The SCCJR is pleased to present the next in our Friday seminar series in which Dr Mark Hamilton will discuss ‘Restorative Conferencing in an Environmental Offending Context.’


Environmental offending can impact many aspects of our lives; the air we breathe, the water we drink, and the land we live upon. Such offending can encompass pollution (to air, land and water), development without consent such as the clearing of trees and bushland, and destruction of Aboriginal cultural heritage. This offending can result in a diversity of victims – individuals (both currently living and future generations), communities (both Indigenous and non-Indigenous) and the environment (flora (plants) and fauna (animals)), and be caused by activities of individuals, corporations and government entities. Restorative justice, in the form of conferencing, shows promise in bringing together the affected stakeholders of environmental offending to repair the harm occasioned by that offending. In doing so it helps achieve justice as meaningful involvement, comprising recognition (acknowledgment of the harmful effects of environmental offending), participation (of relevant participants in the process used to deal with environmental offending), and capability (the ability of those harmed by environmental offending to retain (or have restored) that which is essential to their/its functioning.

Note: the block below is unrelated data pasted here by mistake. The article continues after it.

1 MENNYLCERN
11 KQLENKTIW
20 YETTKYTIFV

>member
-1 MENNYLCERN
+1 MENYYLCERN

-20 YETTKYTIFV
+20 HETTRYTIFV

This seminar will draw from Mark Hamilton’s PhD and subsequent monograph to outline the use and potential of restorative justice conferencing in the context of environmental offending, namely the key features, outcomes, benefits and limitations, and potential future applications.


Dr Mark Hamilton is currently a lecturer in the Thomas More Law School at the Australian Catholic University. His latest book ‘Environmental Crime and Restorative Justice: Justice as Meaningful Involvement’ was published in March 2021

Twitter: @MhamPHD1974